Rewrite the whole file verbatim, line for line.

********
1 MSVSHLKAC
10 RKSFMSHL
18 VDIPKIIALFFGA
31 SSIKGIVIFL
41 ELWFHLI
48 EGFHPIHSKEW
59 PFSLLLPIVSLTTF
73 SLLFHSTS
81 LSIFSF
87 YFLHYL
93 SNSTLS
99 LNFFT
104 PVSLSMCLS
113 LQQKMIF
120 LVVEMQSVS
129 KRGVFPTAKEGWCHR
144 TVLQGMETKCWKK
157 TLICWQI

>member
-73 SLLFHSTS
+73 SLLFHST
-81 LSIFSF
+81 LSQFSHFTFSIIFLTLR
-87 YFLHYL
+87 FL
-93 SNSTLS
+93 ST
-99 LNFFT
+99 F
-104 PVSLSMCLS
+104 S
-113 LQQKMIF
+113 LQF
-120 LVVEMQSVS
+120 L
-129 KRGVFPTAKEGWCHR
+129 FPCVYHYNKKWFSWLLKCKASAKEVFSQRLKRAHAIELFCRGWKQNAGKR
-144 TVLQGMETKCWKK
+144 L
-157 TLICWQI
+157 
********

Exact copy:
1 MSVSHLKAC
10 RKSFMSHL
18 VDIPKIIALFFGA
31 SSIKGIVIFL
41 ELWFHLI
48 EGFHPIHSKEW
59 PFSLLLPIVSLTTF
73 SLLFHSTS
81 LSIFSF
87 YFLHYL
93 SNSTLS
99 LNFFT
104 PVSLSMCLS
113 LQQKMIF
120 LVVEMQSVS
129 KRGVFPTAKEGWCHR
144 TVLQGMETKCWKK
157 TLICWQI

>member
-73 SLLFHSTS
+73 SLLFHST
-81 LSIFSF
+81 LSQFSHFTFSIIFLTLR
-87 YFLHYL
+87 FL
-93 SNSTLS
+93 ST
-99 LNFFT
+99 F
-104 PVSLSMCLS
+104 S
-113 LQQKMIF
+113 LQF
-120 LVVEMQSVS
+120 L
-129 KRGVFPTAKEGWCHR
+129 FPCVYHYNKKWFSWLLKCKASAKEVFSQRLKRAHAIELFCRGWKQNAGKR
-144 TVLQGMETKCWKK
+144 L
-157 TLICWQI
+157 